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The Constitution: The Colonial Mind a. British corrupt b. N atural rights- life, liberty, property c. A war of ideology, not economics d. Specific complaints against King George III The Real Revolution a . change in belief about what made authority legitimate
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The Colonial Mind
a. British corrupt
b. Natural rights- life, liberty, property
c. A war of ideology, not economics
d. Specific complaints against King George III
The Real Revolution
a. change in belief about what made authority legitimate
b. government by consent, not prerogative
c. direct grant of power- written Constitution
d. human liberty before government
e. legislature superior to executive branch
a. could not levy taxes or regulate commerce
b. Sovereignty, independence retained by states
c. one vote per state in congress
d. nine of thirteen votes in congress required
e. delegates picked and paid by state legislatures
f. little money coined by congress
g. Army small, dependent on state militias
h. territorial disputes between states
i. no national judicial system
J. All thirteen states’ consent for amendments
a. the lessons of experience- state constitutions
1. Pennsylvania, too strong, too democratic
2. Massachusetts, too weak, less democratic
Shay’s Rebellion led to fear the states were about to collapse
b. The framers
1. who came- men of practical affairs
2. who did not come TJ, JA, PH, SA
3. intent to write new constitution
4. Lockean, Hobbes, Montesquieu ideals
5. doubts that popular consent could guarantee liberty
6. a delicate problem, need strong govt. for order, but one that would not threaten liberty
a. Virginia Plan
-two house legislature, executive chosen by legislature, council of revision with veto power, national legislature with supreme powers, one house elected directly by the people. Representation based on population!
b. New Jersey Plan
-amend rather than replace articles, one vote per state, protection of small states’ interests
c. The Great Compromise
-House of Representatives based on population
- Senate of two members per state
-reconciled interests of small and large states
A. Founders did not intend to create a pure democracy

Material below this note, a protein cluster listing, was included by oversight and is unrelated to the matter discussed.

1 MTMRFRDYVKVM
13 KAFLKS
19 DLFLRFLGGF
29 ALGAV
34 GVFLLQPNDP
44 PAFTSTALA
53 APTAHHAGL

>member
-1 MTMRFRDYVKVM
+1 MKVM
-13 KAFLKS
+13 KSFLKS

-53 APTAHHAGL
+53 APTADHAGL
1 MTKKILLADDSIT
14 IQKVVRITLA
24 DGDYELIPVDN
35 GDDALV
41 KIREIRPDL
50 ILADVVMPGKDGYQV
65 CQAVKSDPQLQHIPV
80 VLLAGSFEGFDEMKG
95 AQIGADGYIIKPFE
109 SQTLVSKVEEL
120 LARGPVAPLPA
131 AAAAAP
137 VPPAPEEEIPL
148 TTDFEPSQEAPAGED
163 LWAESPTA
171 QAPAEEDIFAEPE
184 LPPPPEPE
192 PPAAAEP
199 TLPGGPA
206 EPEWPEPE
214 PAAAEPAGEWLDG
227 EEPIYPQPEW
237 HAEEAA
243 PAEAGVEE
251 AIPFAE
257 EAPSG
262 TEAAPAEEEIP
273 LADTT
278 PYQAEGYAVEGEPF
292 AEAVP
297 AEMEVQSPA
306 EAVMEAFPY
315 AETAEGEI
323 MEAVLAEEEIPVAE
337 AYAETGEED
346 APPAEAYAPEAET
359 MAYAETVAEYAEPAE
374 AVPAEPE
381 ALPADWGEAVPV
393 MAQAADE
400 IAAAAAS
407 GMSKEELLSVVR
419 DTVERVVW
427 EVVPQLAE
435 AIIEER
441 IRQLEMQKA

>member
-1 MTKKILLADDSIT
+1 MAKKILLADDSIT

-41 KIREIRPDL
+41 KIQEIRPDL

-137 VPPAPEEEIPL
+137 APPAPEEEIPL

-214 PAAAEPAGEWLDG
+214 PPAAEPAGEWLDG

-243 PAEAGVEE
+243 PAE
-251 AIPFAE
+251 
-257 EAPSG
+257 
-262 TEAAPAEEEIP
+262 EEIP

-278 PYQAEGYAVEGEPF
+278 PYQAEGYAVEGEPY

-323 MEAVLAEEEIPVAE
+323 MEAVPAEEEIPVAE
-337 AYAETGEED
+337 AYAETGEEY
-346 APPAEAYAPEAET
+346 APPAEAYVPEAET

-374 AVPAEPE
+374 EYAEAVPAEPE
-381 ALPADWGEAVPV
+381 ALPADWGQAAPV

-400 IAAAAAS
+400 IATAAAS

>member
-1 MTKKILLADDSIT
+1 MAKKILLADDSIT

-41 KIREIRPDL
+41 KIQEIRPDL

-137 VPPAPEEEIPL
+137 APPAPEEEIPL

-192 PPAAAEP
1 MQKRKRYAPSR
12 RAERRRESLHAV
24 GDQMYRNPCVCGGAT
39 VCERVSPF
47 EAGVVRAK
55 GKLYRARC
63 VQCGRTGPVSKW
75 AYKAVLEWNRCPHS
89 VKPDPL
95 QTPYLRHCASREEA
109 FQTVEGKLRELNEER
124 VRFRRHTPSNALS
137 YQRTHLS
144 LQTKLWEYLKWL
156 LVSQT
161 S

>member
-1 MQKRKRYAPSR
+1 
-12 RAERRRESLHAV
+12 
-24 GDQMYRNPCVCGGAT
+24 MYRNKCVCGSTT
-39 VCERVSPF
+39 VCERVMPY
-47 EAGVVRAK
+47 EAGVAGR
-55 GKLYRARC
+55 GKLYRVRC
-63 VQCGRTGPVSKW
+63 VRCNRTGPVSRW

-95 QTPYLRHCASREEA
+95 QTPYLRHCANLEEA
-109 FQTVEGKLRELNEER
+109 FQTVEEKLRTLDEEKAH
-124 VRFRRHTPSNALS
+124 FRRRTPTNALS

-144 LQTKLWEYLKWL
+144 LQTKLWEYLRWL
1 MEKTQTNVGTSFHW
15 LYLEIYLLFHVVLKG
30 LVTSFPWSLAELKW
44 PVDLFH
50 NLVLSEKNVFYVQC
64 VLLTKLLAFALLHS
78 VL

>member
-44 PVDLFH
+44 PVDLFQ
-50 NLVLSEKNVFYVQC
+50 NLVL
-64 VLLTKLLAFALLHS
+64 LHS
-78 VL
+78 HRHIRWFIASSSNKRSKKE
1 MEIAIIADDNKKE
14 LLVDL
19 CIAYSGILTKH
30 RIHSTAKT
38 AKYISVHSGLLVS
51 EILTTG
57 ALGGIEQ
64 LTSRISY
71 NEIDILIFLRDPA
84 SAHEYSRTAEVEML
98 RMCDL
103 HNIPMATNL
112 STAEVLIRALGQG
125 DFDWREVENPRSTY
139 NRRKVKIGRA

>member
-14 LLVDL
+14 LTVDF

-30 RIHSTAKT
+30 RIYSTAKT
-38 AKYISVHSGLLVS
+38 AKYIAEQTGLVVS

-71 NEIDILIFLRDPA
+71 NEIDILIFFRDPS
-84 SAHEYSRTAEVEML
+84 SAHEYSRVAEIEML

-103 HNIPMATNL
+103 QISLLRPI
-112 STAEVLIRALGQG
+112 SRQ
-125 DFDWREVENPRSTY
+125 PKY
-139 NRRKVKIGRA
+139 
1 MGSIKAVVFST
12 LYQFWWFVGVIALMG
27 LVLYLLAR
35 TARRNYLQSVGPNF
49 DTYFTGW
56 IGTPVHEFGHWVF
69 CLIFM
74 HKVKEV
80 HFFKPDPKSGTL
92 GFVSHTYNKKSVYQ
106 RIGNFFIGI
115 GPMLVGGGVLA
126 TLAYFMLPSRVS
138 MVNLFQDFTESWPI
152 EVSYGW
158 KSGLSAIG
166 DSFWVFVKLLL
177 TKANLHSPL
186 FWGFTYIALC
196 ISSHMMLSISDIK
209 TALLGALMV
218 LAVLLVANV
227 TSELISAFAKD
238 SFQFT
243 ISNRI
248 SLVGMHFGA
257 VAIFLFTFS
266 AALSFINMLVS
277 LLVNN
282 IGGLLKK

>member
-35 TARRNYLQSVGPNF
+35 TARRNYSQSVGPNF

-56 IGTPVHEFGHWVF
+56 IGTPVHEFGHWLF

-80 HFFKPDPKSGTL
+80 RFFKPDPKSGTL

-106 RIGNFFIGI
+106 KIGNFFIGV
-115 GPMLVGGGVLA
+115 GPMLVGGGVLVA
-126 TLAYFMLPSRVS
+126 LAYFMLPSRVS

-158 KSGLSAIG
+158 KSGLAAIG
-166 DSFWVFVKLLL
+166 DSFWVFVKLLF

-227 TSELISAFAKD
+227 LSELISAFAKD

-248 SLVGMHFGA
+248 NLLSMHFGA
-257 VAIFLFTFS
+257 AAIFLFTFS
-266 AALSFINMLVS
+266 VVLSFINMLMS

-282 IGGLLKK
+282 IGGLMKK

-physical impossibility in large country
-mistrust of popular passions
-intent instead to create a republic with a system of representation
B. Popular rule only one element of the new govt.
-state legislators to elect senators
-electors to chose president
-two kinds of majorities- voters and states
-judicial review another limitation
c. Key Principles
-separation of powers
enumerated- fed, reserved-state, concurrent-both
-federalism enables one level of government to act as a check on the other
-liberty could only be secured in small republics
-strong national govt. could use its powers to annihilate state functions
-there should be many restrictions on government
Madison’s response- personal liberty safest in large republics, coalitions likely to be more moderate, and government should be somewhat distant to the passions of the people.
-no bill of rights- states’ responsibility, need to limit federal govt.
Why did we need a bill of rights?
-ratification impossible without one
-promise by key leaders to get one
A. Acted out of a mixture of motives- mostly liberty
-Economic interests played a modest role
-those who held government debt supported Constitution
-state considerations outweighed personal considerations except when it came to slavery (left out of the Constitution, except for representation- 2/3’s compromise)
B. Economic interests and ratification
-played larger role at state ratifying conventions
-in favor: merchants, urbanites, owners of Western land, holders of govt. debt, non-slave owners
-opposed: farmers, people who held no IOU’s, slave owners
C. Critics say framers more concerned with political inequality, bows to special interests, liberty and equality are therefore in conflict
*Very democratic process because most could vote for delegates
*Federalists versus Anti-federalists on ideas of liberty
-govt. does too much, not too little
-attention to individual wants over general preferences
-limit amount of taxes collectible
-require a balanced budget
-grant president a true line item veto (held by most governors)
-narrow authority of federal courts
Better or Worse?
Who is right? Crucial questions:
-How well has it worked in history?
-How well has it worked in comparison with other constitutions?